This post is a continuation of “KC’s Levicy Post: Some Reactions (Post 1).” If you haven’t already done so, I urge you to read that post, which includes links to KC’s posts. All of the posts deal with important matters about which sensible people are very careful.
Before getting into Post 2, I want to respond here to part of a comment made on the thread of Post 1.
Anon @ 10:26 pm said in part:
No one goes back and charts on someone who has been discharged. This case was done in the ED when Crystal left on her own two legs at 1:30PM. Glad you have someone from DUMC on the case.I think Anon@ 10:26 pm is referring to a comment I made in Post 1 about updating charts.
Folks, if a medication was administered to a patient at Noon; the patient was discharged at 1 PM with no recording on the patient’s chart of the noontime med administration; and the failure to record the administration is discovered at 2 PM; what hospital then doesn’t update the patient’s chart to show the med was administered at Noon?
We should all stay out of that hospital.
Now to Post 2 ---
I ended Post 1 with:
Of course, there’s a very good chance (almost a certainty) an HCP asked about a patient’s care even a few days afterwards by police or attorneys will already have had contact with an attorney representing his/her employing institution.Many of you who are Health Care Providers know it often seems major hospitals such as DUMC have more attorneys on call than physicians and other med staff.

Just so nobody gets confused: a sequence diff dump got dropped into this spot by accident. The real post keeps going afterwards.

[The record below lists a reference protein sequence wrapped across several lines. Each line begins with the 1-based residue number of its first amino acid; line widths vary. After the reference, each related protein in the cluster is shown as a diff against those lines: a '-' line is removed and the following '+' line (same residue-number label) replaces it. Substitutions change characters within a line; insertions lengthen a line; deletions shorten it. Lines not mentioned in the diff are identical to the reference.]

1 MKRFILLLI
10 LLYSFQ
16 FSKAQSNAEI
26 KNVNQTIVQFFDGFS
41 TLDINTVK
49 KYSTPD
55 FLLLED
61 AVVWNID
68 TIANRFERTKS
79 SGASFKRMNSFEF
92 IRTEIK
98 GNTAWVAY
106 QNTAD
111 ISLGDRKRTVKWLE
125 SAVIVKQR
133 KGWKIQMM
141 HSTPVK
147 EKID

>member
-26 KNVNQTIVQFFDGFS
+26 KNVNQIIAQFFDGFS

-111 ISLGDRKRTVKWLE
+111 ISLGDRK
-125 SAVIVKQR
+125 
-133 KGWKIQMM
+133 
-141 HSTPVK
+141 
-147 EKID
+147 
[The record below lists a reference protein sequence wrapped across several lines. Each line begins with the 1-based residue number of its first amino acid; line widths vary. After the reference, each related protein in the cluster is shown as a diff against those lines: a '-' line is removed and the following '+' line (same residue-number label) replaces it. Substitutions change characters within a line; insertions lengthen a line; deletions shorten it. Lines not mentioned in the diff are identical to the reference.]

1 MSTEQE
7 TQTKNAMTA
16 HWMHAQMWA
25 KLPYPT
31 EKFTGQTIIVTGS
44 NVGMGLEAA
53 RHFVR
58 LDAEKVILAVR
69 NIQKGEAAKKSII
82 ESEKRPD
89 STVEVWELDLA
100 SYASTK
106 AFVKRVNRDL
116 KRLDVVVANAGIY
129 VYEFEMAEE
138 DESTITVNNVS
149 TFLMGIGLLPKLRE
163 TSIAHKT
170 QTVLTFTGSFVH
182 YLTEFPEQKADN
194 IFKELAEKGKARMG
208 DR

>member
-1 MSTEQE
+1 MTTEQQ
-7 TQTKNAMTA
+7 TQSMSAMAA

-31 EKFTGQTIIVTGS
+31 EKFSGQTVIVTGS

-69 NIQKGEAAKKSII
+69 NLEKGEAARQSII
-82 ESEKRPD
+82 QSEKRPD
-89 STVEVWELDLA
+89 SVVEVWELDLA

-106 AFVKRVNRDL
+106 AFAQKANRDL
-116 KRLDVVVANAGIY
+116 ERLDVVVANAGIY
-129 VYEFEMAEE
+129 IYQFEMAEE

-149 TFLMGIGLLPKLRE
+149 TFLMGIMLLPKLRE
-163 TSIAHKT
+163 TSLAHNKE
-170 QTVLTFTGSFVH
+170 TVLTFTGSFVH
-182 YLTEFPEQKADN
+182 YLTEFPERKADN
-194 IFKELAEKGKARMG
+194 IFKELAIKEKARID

You also know how quickly, often for reasons not entirely clear to you, a hospital staff attorney or one retained by the hospital/service provider is asking questions and reviewing the chart for a particular patient.
No sane HCP wants an attorney looking over her/his shoulder during service delivery.
But when an investigator or attorney is looking at what a HCP did and asking questions, the sane HCP welcomes an attorney at her/his side.
The most competent HCPs I’ve known who became involved in investigative or adversarial proceedings have wanted an attorney “there” working with the HCP, but not because the HCP wanted to CYA.
In my experience, competent HCPs have wanted an attorney “there” in order to be sure they could accurately provide data and not be intimidated or become confused when recounting service delivery, etc.
Many health care centers such as DUMC stress to their HCPs what I’ve heard called “the attorney to attorney” rule.
Yes, you guessed it: a patient shows up with an attorney or an attorney for the patient writes a HCP a letter asking important and legitimate questions: in both instances, it’s time to invoke “the attorney to attorney” rule.
At least it is if you’re a sane HCP.
(Post 3 tomorrow)